Rudd government to upgrade Internet filtering22 January, 2008
|By Allison Orr|
Communications Minister, Senator Stephen Conroy, has announced a plan upgrade the government’s Internet filtering system, introduced by the Coalition government last year.
The current filtering system works by blacklisting sites with illegal content which local ISPs are then required to block. The list is created and maintained by the Australian Communications and Media Authority and is compiled from complaints by the public: only sites that receive a complaint are investigated for blacklisting. There are currently about 1,000 blacklisted sites on the list, but it is estimated that as many as 30 million child pornography sites exist around the world. Senator Conroy wants the blacklist to be more comprehensive to take in more illegal content and plans ISP-level content filtering.
A study undertaken for the previous government indicated that Internet speeds might be slowed by a comprehensive filtering system. There are also always questions about the effectiveness of filtering systems, given that they can be reasonably easy for tech-savvy users to get around, even teenagers, as was shown last year when a 16 year old student was able to completely override the government's $84 million filter system in 30 minutes.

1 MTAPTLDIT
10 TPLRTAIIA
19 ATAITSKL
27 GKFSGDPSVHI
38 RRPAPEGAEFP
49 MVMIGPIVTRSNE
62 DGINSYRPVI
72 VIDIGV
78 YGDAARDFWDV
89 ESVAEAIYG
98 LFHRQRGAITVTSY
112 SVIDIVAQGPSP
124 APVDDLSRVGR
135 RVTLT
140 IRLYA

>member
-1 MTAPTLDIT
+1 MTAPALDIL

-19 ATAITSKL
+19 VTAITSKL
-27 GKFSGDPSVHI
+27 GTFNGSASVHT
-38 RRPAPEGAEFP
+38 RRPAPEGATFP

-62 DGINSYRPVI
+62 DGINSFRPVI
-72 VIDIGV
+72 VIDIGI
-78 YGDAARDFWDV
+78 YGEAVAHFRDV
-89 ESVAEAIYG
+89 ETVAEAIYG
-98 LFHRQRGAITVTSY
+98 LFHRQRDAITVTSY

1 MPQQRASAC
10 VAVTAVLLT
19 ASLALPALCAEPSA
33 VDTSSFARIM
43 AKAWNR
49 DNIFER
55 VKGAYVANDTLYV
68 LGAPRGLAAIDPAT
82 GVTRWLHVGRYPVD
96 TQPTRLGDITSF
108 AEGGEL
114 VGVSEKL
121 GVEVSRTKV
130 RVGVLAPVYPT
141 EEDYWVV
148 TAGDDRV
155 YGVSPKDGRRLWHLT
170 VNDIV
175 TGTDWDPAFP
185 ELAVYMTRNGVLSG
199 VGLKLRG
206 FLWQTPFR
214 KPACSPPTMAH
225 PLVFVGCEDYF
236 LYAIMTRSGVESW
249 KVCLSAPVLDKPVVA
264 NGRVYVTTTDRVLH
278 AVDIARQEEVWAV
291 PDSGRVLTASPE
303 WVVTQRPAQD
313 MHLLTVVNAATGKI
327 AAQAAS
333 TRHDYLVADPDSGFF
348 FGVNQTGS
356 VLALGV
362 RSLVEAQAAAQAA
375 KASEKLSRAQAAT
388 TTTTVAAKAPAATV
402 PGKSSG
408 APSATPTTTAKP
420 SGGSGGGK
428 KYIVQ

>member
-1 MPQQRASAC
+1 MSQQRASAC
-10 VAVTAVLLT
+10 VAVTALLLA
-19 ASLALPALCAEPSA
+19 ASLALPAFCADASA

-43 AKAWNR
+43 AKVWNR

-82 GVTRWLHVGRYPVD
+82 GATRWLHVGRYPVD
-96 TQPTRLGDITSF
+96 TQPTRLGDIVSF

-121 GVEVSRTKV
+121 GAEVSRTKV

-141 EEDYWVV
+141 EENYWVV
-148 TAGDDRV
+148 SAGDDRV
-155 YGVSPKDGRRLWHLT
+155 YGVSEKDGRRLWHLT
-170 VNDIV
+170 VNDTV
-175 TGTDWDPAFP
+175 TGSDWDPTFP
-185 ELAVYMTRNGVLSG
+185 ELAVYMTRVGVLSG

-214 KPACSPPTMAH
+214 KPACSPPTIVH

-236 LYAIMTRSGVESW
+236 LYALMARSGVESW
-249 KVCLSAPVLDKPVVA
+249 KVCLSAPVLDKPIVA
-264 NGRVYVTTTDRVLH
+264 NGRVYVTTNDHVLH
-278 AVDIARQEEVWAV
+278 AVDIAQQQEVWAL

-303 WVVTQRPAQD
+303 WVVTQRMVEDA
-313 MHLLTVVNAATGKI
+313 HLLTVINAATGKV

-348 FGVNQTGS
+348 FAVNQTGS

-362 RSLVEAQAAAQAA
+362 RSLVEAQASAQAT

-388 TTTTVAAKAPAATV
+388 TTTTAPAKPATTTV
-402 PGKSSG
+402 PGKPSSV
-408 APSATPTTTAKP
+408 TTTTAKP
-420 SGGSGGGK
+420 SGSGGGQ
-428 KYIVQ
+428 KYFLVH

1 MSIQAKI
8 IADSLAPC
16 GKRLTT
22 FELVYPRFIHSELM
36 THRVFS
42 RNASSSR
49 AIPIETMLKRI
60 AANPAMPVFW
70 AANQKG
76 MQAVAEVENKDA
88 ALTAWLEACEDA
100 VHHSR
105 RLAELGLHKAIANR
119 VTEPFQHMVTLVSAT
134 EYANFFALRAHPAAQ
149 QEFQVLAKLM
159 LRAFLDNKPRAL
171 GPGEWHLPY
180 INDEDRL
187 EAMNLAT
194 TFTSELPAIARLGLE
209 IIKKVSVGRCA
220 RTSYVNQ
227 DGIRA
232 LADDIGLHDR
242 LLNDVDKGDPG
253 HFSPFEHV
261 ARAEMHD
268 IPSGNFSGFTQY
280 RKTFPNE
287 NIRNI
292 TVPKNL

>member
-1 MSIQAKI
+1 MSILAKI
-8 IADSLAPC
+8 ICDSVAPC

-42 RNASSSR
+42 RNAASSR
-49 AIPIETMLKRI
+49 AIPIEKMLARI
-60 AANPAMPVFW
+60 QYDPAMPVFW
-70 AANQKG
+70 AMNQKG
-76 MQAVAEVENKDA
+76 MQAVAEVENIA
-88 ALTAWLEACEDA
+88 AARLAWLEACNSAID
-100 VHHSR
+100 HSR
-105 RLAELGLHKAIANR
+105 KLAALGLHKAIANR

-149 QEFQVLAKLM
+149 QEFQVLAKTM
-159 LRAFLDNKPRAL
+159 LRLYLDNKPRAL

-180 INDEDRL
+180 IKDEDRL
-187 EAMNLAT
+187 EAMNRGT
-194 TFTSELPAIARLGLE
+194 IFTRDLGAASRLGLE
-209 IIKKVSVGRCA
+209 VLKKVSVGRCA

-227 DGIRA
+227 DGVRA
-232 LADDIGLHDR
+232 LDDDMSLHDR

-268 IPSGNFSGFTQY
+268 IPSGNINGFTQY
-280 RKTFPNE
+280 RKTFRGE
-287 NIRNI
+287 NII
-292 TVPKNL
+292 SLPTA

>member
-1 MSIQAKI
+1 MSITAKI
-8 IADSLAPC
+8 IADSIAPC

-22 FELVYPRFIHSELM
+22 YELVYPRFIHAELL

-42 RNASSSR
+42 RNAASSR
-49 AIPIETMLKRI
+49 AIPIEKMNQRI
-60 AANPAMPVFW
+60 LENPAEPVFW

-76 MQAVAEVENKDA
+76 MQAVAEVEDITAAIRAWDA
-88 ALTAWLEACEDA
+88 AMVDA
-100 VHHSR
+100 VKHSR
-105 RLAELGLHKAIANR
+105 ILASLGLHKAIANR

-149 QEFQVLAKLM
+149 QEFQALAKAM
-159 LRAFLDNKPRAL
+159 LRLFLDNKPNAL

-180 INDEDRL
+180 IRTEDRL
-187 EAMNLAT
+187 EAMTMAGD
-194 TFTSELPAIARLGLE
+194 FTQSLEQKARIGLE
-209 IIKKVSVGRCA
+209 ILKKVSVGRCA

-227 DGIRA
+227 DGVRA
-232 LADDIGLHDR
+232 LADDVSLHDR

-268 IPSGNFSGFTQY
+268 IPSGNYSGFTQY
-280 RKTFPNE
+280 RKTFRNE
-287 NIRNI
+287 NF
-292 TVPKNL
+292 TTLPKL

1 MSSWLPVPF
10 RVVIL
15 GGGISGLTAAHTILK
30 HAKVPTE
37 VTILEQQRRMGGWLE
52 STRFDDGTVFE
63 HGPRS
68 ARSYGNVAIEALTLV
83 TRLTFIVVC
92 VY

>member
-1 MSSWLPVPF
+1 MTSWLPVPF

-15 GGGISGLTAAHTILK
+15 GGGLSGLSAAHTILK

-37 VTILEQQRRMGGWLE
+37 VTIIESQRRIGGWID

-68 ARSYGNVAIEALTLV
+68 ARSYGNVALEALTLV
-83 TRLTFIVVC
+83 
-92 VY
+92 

"Labor makes no apologies to those that argue that any regulation of the internet is like going down the Chinese road," he said. "If people equate freedom of speech with watching child pornography, then the Rudd-Labor Government is going to disagree".
Industry analysts believe ISP-level filtering will consume time and resources, compromising the quality of Internet feeds to all Australians and impose extra costs on providers. Filtering cannot block all offensive content and can inadvertently block innocent content. The former Communications Minsiter, Helen Coonan, admitted that the so-call "cleen feed" system is unworkable, and does nothing to stop offensive content via email, chat rooms or any peer to peer system.
Electronic Frontiers Australia has condemned the government's proposals, pointing out that Australia would join "North Korea, China and Burma in the club of nations who censor their citizens' access to the Internet".
In international filtering news, the British government, who already have ISP-level filtering to block child sex content, has announced that it wants to use the same system to block radical Islamic content. According to ABC News, the Home Secretary wants the Internet industry's cooperation in blocking this content, drawing an analogy between the militant recruitment of impressionable youngsters on the Internet and the online stalking of children by pedophiles.